R is not your average zombie. He’s young, fleshy, and happens to remember the first letter of his name. His clothes – black slacks, gray shirt, and red tie are nicer than most and may mean that he was a businessmen in his former life. If it wasn’t for the gray skin, the dark under eye circles, and the strong odor, he could almost pass as Living. Wandering around with his tough zombie friend M, listening to records in his airport terminal home and dreaming of his time as a human, life is not so bad. R still hates chewing arms and eating brains, but that’s what zombies do, and he’s accepted it. Spare the brain and the corpse will rise again as a zombie, devour it and you relive the victim’s memories in a brief flash of sensory overload leaving you a little less dead before. Either way it’s a win-win situation. That is until R consumes the brains of the troubled teenage boy Perry. Reliving the memories of Perry and his girlfriend Julie, R in an inexplicable, split-second decision spares Julie from the same fate. Little does he know that his unprecedented decision to protect rather than eat Julie sparks a change in R that will unknowingly transform his fellow Dead, her people, and their entire world.
Just as it was for R when he first sets eyes on Julie, I fell hard and fast for Warm Bodies. Since I’m ambivalent to zombies in books or movies it was the unconventional romance that at first drove me to pick this up. Surprisingly though it was kind and down-to-earth R, his post-apocalyptic world, and Isaac Marion’s striking prose that had me at hello and made me a goner even before R met Julie, Marion’s book is simply that irresistible. One of the many smart and thoughtful passages from R’s perspective to which I owe my complete and utter absorption:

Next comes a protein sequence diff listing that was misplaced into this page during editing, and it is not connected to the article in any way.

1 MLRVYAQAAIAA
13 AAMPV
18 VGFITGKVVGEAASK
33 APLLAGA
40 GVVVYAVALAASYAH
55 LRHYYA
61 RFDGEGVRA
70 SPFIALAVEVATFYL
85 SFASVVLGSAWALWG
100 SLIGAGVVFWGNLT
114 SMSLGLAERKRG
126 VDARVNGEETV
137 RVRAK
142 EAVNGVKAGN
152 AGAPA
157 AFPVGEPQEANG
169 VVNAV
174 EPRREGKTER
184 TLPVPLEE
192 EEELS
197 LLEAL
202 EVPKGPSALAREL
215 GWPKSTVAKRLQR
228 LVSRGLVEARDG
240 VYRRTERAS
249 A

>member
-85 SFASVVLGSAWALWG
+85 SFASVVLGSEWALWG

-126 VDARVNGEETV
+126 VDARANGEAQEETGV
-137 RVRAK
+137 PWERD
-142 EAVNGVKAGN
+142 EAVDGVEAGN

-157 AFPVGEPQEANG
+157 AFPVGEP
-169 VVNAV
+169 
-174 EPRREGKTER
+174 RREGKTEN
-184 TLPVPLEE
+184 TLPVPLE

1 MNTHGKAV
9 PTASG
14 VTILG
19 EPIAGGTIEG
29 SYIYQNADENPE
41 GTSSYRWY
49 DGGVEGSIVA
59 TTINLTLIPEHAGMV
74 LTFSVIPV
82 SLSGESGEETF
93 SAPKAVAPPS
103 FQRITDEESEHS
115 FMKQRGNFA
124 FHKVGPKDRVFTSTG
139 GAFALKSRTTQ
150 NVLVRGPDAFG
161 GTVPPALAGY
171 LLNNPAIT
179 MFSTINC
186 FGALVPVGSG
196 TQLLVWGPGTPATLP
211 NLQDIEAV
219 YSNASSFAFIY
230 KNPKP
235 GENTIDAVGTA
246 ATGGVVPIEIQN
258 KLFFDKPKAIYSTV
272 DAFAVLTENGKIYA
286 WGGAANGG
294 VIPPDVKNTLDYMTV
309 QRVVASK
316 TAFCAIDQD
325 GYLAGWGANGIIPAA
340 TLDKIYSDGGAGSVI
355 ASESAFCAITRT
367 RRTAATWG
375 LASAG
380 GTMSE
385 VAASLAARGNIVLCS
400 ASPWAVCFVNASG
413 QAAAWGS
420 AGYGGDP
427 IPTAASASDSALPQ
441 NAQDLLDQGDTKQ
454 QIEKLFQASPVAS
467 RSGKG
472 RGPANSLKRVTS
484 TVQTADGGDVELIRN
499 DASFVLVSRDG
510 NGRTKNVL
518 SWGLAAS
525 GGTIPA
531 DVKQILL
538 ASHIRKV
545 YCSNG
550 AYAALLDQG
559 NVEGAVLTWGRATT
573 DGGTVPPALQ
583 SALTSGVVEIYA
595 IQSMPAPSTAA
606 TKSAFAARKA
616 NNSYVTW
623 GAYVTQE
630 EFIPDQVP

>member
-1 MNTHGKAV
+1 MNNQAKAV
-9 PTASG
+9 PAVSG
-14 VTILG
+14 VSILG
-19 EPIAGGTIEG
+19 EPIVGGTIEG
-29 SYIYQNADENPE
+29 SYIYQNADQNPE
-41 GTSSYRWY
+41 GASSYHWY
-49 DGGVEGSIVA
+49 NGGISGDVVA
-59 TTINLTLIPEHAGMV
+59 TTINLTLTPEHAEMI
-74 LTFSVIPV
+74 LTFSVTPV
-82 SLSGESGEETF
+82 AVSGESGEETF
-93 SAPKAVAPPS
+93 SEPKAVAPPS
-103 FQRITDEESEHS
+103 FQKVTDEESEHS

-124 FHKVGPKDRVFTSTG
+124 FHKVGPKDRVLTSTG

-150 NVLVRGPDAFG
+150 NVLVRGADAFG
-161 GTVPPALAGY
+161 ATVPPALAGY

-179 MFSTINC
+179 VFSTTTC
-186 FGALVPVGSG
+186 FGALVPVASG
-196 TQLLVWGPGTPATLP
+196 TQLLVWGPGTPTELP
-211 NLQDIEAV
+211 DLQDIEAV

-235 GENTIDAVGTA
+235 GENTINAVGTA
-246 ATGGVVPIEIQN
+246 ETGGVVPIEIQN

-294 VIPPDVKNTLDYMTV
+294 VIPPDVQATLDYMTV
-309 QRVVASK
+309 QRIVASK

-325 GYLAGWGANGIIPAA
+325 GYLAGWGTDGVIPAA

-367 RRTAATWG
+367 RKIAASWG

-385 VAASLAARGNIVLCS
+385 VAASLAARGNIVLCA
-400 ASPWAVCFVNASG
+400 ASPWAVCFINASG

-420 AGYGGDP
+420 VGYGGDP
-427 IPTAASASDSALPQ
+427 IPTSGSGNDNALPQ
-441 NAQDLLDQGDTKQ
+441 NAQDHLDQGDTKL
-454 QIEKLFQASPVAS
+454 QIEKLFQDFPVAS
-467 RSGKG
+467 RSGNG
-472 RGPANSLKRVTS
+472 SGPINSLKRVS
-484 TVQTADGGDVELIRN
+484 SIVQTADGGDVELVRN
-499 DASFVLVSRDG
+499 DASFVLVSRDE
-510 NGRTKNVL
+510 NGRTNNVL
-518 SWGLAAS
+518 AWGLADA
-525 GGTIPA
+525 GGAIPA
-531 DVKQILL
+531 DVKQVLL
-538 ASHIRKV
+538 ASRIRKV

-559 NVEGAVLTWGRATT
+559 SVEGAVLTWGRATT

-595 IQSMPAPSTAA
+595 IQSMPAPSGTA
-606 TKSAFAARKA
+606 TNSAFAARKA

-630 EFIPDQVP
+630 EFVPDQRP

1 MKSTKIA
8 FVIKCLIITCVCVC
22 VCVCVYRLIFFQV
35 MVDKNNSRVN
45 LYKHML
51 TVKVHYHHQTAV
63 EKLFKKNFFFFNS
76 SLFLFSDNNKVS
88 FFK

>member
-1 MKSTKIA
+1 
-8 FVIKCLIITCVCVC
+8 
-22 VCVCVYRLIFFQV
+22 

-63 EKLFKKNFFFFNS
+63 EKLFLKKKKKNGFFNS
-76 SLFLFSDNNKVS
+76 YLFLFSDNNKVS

I don’t know why we have to kill people. I don’t know what chewing through a man’s neck accomplishes. I steal what he has to replace what I lack. He disappears, and I stay. It’s simple but senseless, arbitrary laws from some lunatic legislator in the sky. But following those laws keeps me walking, so I follow them to the letter. I eat until I stop eating, then I eat again.
How did this start? How did we become what we are? Was it some mysterious virus? Gamma rays? An ancient curse? Or something even more absurd? No one talks about it much. We are here, and this is way it is. We don’t complain. We don’t ask questions. We go about our business.
There is a chasm between me and the world outside of me. A gap so wide my feelings can’t cross it. By the time my screams reach the other side, they have dwindled into groans.
An introspective, humane, and all-around good zombie? It’s hard not to sympathize with R or hope that his seemingly irreversible fate can be reversed. After you meet Julie, who is a ray of sunshine in a dark, gritty world you’ll be hard-pressed not to lament the loss of his humanity or resist her belief in change and hope for a better future. I one hundred percent bought into their relationship, which started out with an understandingly repulsed and creeped out Julie and gradually developed into a relationship of mutual, human respect. While I found the focus on solving the undead problem at the conclusion rushed and heavy for a book that up to that point had focused merely on the small, fascinating world of R and Julie, this didn’t take away from the endearment of its protagonist or the overall charm of this story. Perfectly paced, elegantly written, and with pitch-perfect narrator R, I highly recommend Warm Bodies to zombie fans and non-fans alike. A real pageturner, it grabbed me from its deadpan first sentence and never let go. I won’t be surprised if Warm Bodies is the most unique and refreshing book I read all year nor can I wait to see what Isaac Marion writes next.